Mario Tronti makes very much this point in a passage from Operai e capitale, a book that has still yet to be full translated into English, though there are numerous passages that have been. In the section published in essay form as “Social Capital” Tronti argues
Only from a rigorously working-class viewpoint will the total movement of capitalist production be comprehended and utilized as a particular moment of the workers’ revolution. Only one-sidedness, in science and in struggle, opens the way both to the understanding of everything and to its destruction. Any attempt to assume the general interest, every temptation to stop at the level of social science, will only serve to better inscribe the working class within the development of capital. (1973)
Tronti here is working from what is usually referred to as the ‘Copernican Turn’ of autonomist Marxism, where it is the struggles of the working class that are emphasized and understood as the primary motor of history and determinant of capital’s development. But here he’s making a particular claim, not just about the important of understanding struggles, but doing so in an explicitly one-sided manner.
What Tronti is warning against here is the turning of weapons of class antagonism into social science tools. This might seem a bit strange given that the early operaismo comes out of a very real engagement within Italian sociology, and can largely be understood as a process where industrial sociology was stolen back from the toolbox of management approaches and placed into the metaphorical working class overall’s back pocket to be utilized in all kinds of sabotage, factory occupation, and so forth. Here Tronti is imploring us to keep the use of sociological tools as weapons, perhaps in the same vein that Pierre Bourdieu would constantly described sociology as a martial art, as a means of self-defense.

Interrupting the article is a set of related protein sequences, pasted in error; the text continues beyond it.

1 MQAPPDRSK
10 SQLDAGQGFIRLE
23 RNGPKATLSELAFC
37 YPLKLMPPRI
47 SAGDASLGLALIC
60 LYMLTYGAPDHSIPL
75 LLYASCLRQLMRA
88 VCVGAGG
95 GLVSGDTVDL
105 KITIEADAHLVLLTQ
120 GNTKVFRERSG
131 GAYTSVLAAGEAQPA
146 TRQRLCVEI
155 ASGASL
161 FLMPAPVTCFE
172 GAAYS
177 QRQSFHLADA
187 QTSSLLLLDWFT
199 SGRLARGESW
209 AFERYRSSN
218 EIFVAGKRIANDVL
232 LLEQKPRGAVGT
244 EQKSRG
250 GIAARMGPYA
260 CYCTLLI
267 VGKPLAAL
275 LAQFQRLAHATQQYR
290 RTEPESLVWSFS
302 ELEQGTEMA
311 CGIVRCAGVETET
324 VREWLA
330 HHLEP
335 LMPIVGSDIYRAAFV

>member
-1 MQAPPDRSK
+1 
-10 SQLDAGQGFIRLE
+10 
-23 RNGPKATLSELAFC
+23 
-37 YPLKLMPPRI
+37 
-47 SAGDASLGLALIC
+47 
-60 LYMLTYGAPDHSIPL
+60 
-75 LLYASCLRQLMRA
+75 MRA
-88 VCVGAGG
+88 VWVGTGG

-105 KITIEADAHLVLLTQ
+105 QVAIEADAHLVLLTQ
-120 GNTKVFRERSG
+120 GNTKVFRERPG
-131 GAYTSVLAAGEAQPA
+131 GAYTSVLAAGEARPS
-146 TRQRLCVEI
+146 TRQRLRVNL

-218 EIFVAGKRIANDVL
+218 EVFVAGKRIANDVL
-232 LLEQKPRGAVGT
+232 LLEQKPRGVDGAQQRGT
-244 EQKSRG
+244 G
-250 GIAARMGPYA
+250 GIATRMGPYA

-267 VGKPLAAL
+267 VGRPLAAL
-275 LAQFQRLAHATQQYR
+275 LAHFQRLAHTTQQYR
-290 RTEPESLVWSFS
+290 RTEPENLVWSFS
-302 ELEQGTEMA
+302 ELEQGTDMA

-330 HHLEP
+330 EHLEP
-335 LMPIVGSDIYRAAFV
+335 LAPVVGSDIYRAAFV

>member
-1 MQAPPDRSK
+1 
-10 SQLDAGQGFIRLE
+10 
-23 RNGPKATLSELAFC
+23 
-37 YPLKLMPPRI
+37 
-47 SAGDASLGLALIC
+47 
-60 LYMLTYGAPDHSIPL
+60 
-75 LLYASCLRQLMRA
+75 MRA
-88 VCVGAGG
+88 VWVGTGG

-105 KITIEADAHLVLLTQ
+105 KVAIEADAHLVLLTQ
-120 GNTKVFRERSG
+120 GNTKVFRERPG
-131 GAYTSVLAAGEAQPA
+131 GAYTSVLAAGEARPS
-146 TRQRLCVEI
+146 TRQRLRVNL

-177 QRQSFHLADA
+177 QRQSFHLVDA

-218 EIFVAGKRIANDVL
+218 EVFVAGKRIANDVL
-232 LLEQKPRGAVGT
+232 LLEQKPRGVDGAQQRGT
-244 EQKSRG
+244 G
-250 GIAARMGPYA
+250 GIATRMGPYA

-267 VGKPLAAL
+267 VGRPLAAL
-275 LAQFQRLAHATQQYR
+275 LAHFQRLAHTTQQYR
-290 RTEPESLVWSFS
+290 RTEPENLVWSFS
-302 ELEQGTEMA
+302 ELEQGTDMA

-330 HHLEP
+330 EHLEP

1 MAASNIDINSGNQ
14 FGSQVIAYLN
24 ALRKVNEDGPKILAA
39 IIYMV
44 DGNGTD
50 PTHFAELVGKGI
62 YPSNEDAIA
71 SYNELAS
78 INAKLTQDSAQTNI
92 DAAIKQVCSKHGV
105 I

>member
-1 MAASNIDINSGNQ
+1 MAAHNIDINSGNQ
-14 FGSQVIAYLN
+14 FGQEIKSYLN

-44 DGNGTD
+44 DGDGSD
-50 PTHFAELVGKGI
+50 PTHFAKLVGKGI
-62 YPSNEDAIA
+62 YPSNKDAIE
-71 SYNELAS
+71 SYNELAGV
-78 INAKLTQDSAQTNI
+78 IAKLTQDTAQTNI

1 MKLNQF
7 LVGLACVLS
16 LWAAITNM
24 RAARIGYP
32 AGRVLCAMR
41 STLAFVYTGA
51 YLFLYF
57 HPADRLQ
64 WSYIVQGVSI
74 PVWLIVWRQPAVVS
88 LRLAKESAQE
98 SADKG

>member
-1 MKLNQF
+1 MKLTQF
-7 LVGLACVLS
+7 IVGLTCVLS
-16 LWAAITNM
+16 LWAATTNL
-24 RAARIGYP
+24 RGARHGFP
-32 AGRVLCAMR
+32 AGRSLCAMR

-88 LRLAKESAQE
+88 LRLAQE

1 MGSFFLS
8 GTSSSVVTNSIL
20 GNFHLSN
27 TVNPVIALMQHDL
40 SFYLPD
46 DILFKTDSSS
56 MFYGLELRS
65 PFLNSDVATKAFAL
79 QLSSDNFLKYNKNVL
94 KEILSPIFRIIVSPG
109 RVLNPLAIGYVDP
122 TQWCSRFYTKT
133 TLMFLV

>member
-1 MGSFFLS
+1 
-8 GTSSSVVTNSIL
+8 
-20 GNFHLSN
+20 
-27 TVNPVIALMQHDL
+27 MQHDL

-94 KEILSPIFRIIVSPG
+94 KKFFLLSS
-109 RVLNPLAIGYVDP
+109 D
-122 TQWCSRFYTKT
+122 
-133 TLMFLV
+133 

Tronti is certainly aware of this, more then aware of it. And that is precisely his caution, the warning he gives here: that any attempt to remove the antagonistic foundation from the analytical and political tools developed can only serve to reinscribe the working class within the development of capital. What Tronti is saying is that when you forget the invectives of the government ministers, of the factory foremen, of the agents of class domination who the very real hatred of sparked our the impulse of insurrection in the first place – and replace them with sterile conceptual tools – is to lose the ‘conceptual’ class struggle, even if one appears to carry it on. For Tronti, antagonism, perhaps even full out class hatred, is the affective substrate from which any sense of theoretical and political coherence will and must be built.
This is a fragment of what one could suggest is a kind of workerist epistemology, one that understands dynamics of class struggle and antagonism not just as historically, socially, and politically important, but also as developers of conceptual and philosophical tools. That is not as that working class movements are not just social configurations that concepts and ideas emerges from, rather they are also in their antagonistic formations precisely ideas, words, made flesh in movement of uprising against domination and exploitation. This is what Ranciere gestures to when he comments that sociology, before it was an academic discipline or a denizen of universities, existed as “a war machine invented in the age of the aesthetic which is also the age of democratic revolutions,” that existed as a project for the reorganization of society” (2006: 6). To develop a workerist epistemology is to maintain a certain fidelity to these origins, even if moving and adapting with the changing situation. A workerist epistemology then is not the deployment of concepts in order to fix and sanitize this antagonism, rather it is a the movement of intensifying and extending it, deepening and developing the logic of antagonism as the foundation subversion against the nature of class society itself.
Mattoni, Alice (2012) Media Practices and Protest Politics: How Precarious Workers Mobilise. Surrey: Ashgate.
Ranciere, Jacques (2006) “Thinking between disciplines: an aesthetics of knowledge,” Parrhesia Number 1: 1-12/
Tronti, Mario (1973) “Social Capital,” Telos No. 17: 98-121. Available at http://operaismoinenglish.wordpress.com/2010/09/30/social-capital.